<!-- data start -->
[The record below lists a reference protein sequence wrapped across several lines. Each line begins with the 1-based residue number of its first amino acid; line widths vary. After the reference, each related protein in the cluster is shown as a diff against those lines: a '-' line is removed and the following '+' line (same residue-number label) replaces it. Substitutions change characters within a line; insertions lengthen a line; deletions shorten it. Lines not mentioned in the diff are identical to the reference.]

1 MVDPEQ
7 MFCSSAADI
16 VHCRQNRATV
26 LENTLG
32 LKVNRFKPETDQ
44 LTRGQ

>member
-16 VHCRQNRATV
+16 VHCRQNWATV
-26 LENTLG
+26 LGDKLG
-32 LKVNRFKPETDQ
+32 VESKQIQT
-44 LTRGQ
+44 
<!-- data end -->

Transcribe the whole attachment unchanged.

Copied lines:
[The record below lists a reference protein sequence wrapped across several lines. Each line begins with the 1-based residue number of its first amino acid; line widths vary. After the reference, each related protein in the cluster is shown as a diff against those lines: a '-' line is removed and the following '+' line (same residue-number label) replaces it. Substitutions change characters within a line; insertions lengthen a line; deletions shorten it. Lines not mentioned in the diff are identical to the reference.]

1 MVDPEQ
7 MFCSSAADI
16 VHCRQNRATV
26 LENTLG
32 LKVNRFKPETDQ
44 LTRGQ

>member
-16 VHCRQNRATV
+16 VHCRQNWATV
-26 LENTLG
+26 LGDKLG
-32 LKVNRFKPETDQ
+32 VESKQIQT
-44 LTRGQ
+44 